If you have read my musings over the years, you know that I have an ongoing battle with technology; one in which I often lose skirmishes. I frequently have to call our son for help with what appears to be very minor issues. As more times goes by, you’d think I’d get better at solving my own problems in this area, but sadly, I can’t keep up with the increasing amount of digitalization and machinery in my life.
This past week I had a scuffle with my car and though I prevailed, I did so only with the assistance of my husband. It all started when I wanted to go into town to put a teddy bear or two in the Hospice gift shop window. Not to worry — I was following all the social distancing guidelines! The store is not open, but is participating in the “go find a bear hunt” activity that is happening in some neighborhoods and downtowns. I went into the deserted town, wiped down the door handle, grabbed a few teddy bears from our storeroom, and placed them in the window. Then I locked up and posted a picture on Instragram, planning to go straight home. No contact with anyone or anything and not spreading anything! Excellent, right?
Except when I got in the car and pressed the keyless ignition button, the car did not start. I heard clicking noises and lights all over began to flash. Messages appeared on my dashboard saying things like “open and close passenger window” and “theft deterrent system error.” I got out of the car to look at the battery, which did not help explain if it was a digital or mechanical issue. I tried to get back in the car, but it had locked. My remote would not unlock it. It wouldn’t open the trunk. Pushing it repeatedly made the lights inside the car blink frenziedly, but the door wouldn’t open.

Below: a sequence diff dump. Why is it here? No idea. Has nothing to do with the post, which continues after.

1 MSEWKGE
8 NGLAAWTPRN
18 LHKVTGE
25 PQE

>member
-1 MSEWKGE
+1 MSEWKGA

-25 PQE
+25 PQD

I popped the actual key out of the remote and opened the door, cautiously, fully expecting the alarm system to begin blaring. It did not; the door opened and I was able to sit inside, pushing the ignition button and hearing clicking.
I did the sensible thing. I called my husband who drove in to rescue me. I had time to ponder my predicament. Was God telling me to stay home? Was the battery dead? Was the digital system broken? I dreaded the idea that my husband would arrive and the car would start immediately because I was doing something wrong. I tried to read the owner’s manual, but discovered it was written by the same people who write instructions for assembling furniture, so it was incomprehensible.
Matt arrived, charged up the battery with this truck and got the car to start. He drove it to our favorite battery place, where a masked man inserted a new battery in minutes.
Our car is running just fine now, but I wonder what, and when, my next conflict with technology will be. What I don’t wonder is who will win.
Sue Curtis is a retired public servant who volunteers at the Hospice store (For All Seasons) in Troy and teaches part-time at Urbana University. She keeps busy taking care of husband, house, and pets. She and her husband have an adult son who lives in Troy. Email her at email@example.com.